The footage circulated in 2019 in reports about spectators at a military performance in Russia
A video of people watching weapons being fired has been viewed hundreds of thousands of times in Facebook, Twitter, YouTube and Weibo posts that claim it shows live gunfire between Azerbaijan and Armenia in the ongoing 2020 military conflict. The claim is false; the footage circulated in 2019 in reports about spectators at a military performance in Russia.
The video was published on Twitter here on October 12, 2020. It has been viewed more than 23,000 times since.
The post’s simplified Chinese caption translates to English as: “Armenian and Azerbaijani exchanged fire again / Civilians are spectators / Watching artillery fire as fireworks”.
The post circulated as Armenian and Azerbaijani forces continue to clash over the disputed Nagorno-Karabakh region, as reported by AFP here.
The footage was also shared alongside similar claims on Twitter here, here and here; on Facebook here, here and here; on Weibo here, here and here; and on YouTube here.
The claim, however, is false.
A reverse image search of keyframes extracted from the video found that the same footage was published on YouTube here on November 17, 2019, almost a year before the hostilities between Armenia and Azerbaijan began in 2020.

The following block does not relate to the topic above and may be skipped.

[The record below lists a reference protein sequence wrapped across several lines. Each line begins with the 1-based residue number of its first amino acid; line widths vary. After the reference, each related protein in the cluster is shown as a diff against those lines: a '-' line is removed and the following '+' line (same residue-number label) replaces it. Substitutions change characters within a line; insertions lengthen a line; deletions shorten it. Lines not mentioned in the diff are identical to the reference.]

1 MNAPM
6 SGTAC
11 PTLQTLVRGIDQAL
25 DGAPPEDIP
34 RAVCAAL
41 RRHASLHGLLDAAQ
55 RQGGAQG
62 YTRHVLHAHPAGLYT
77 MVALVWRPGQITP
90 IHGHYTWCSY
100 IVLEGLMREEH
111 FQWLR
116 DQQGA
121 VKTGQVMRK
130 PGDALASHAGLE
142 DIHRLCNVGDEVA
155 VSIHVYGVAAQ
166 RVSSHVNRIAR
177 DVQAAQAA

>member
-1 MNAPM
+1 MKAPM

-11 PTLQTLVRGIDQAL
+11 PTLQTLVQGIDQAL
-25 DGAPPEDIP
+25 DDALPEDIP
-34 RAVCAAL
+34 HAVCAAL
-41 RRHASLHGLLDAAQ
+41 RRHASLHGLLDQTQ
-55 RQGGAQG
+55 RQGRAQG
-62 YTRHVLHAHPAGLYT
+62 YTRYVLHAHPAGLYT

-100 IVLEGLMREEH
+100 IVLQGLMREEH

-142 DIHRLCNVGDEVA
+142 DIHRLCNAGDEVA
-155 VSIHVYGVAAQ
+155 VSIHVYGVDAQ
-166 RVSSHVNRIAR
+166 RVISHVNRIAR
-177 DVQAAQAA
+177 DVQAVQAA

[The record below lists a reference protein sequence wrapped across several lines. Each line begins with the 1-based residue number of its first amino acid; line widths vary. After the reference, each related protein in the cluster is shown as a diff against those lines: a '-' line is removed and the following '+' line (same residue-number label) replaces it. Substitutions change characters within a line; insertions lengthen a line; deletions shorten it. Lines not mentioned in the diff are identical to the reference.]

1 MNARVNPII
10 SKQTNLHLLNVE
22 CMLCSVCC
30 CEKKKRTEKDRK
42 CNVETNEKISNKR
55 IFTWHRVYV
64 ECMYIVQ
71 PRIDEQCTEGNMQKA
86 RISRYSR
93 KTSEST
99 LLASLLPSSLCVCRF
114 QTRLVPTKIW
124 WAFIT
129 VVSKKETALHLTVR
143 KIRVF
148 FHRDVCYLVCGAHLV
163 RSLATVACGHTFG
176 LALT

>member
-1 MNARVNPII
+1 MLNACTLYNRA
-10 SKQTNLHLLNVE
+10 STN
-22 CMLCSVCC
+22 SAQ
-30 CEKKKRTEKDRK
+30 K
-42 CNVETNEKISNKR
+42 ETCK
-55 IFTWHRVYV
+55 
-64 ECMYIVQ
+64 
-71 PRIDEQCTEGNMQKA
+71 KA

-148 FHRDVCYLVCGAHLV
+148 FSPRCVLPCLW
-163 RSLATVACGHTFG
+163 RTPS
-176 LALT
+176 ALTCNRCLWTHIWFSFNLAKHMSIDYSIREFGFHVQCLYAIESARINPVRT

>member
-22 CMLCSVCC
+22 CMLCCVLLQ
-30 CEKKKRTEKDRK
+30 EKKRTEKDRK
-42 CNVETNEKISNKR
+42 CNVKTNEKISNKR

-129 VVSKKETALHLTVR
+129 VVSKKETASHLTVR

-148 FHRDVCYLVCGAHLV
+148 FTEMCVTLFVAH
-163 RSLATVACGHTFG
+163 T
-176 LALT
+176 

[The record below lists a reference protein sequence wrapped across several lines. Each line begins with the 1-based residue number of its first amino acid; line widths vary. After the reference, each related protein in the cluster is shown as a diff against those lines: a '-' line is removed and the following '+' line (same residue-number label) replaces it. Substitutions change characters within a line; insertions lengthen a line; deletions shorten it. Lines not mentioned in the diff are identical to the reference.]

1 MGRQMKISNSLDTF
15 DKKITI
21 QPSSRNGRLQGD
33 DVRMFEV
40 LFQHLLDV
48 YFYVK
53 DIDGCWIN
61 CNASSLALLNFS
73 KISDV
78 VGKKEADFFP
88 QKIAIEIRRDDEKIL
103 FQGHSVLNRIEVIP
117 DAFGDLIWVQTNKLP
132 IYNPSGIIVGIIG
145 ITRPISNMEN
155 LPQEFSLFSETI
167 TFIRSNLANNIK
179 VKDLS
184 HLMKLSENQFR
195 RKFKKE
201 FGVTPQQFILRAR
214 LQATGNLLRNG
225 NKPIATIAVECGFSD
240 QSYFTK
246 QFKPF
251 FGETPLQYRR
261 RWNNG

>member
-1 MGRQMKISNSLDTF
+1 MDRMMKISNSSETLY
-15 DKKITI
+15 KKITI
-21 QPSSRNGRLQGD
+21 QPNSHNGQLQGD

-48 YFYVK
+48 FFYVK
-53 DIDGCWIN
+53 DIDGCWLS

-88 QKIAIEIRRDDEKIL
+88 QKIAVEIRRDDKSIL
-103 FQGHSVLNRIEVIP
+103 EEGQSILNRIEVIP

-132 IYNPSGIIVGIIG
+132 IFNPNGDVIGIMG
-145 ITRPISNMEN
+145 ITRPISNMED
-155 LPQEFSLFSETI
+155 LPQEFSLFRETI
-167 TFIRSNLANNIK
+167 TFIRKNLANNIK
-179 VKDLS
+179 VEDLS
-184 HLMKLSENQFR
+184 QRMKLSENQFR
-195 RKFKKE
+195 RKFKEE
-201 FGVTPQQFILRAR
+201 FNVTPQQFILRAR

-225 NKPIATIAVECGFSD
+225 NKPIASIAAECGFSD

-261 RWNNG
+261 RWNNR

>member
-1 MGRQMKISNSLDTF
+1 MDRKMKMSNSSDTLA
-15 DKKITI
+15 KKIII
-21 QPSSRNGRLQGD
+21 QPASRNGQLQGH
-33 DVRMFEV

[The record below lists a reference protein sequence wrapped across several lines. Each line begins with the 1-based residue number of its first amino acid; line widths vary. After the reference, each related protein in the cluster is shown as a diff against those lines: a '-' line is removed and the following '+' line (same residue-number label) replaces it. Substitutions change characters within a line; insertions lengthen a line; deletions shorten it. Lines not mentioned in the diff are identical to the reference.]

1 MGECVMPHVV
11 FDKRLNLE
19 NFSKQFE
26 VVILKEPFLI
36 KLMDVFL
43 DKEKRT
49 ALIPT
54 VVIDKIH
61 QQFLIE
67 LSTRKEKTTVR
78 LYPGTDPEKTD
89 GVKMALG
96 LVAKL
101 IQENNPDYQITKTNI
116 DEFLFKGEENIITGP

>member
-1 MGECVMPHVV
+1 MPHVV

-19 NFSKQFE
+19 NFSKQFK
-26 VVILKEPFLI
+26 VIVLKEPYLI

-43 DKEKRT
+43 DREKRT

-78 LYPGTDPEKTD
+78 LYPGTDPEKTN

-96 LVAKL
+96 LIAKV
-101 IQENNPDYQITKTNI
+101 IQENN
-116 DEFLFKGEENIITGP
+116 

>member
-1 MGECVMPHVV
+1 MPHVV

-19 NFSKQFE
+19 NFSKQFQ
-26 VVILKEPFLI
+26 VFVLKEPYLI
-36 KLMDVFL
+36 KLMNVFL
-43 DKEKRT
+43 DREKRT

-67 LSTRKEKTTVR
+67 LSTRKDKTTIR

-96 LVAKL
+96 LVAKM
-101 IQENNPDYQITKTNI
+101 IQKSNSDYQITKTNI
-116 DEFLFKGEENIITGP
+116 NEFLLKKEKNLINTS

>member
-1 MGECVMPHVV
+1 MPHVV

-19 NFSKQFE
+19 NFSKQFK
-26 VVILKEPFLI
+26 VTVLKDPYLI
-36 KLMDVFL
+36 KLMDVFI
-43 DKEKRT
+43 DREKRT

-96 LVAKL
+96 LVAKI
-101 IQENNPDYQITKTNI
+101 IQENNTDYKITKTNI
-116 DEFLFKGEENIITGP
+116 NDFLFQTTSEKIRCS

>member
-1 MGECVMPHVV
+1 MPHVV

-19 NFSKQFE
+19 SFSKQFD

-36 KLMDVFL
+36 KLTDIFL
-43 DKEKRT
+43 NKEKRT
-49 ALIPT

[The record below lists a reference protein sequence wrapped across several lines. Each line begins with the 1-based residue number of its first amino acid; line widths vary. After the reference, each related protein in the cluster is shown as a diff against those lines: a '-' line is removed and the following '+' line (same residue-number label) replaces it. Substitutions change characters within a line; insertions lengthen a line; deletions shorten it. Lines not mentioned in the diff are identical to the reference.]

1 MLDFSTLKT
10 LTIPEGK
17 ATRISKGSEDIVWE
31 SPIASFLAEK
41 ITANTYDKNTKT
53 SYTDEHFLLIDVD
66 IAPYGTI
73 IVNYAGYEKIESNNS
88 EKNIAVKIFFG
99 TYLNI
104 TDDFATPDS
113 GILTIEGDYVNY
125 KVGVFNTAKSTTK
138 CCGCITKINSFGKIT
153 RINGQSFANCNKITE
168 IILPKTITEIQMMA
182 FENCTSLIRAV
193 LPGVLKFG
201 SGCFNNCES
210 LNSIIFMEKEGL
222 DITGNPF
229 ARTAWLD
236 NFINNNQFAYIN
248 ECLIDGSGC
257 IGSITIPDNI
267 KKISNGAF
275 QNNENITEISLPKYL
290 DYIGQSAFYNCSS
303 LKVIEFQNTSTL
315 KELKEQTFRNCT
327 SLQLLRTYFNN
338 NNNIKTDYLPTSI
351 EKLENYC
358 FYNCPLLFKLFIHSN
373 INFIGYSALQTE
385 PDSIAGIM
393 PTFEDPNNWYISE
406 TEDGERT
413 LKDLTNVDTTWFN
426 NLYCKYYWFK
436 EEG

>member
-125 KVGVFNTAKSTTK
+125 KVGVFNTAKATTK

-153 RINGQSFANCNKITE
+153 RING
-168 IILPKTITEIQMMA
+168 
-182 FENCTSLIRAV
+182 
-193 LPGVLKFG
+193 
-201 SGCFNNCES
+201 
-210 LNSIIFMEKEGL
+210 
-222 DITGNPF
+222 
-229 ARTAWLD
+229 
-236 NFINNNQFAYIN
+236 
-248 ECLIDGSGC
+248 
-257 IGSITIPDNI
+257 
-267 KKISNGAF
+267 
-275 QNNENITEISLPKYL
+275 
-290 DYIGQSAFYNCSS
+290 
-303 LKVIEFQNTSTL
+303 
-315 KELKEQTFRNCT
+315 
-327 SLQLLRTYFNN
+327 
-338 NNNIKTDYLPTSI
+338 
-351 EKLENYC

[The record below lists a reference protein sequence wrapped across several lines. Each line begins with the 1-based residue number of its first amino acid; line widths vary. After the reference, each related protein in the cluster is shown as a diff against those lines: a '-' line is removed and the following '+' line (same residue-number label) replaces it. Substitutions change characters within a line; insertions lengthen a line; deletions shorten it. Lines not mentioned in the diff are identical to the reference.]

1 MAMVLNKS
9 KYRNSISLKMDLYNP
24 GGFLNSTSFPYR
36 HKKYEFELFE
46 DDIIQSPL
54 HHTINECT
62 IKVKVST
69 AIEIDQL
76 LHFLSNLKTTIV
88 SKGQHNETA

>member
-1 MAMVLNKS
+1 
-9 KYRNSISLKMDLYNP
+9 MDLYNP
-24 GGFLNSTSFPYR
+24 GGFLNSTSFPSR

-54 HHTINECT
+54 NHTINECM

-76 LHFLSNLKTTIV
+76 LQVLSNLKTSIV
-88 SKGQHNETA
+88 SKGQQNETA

The video’s Serbian headline states the video was filmed in Russia.
Below is a screenshot comparison of the misleading Twitter video (L) and the YouTube video (R):
The same YouTube video was also embedded in this article by Russia Beyond, a Russian government-owned multilingual publication, on November 17, 2019.
The article’s Serbian headline translates to English as: “Russia: Children and their parents attended the platoon strike from VBR ‘Grad’ and ‘Uragan’”.
The first paragraph of the article reads: “On the occasion of the Day of Missile Forces and Artillery (RViA), the crews of a large number of artillery and missile systems presented their combat capabilities to the citizens.”
The footage was also published here in November 2019 on the Arabic YouTube channel of the CCTV, a Chinese government-run media outlet.
The same false claim was also fact-checked by Weibo and Chinese state media site fjsen.com. AFP fact-checked the video in Arabic here.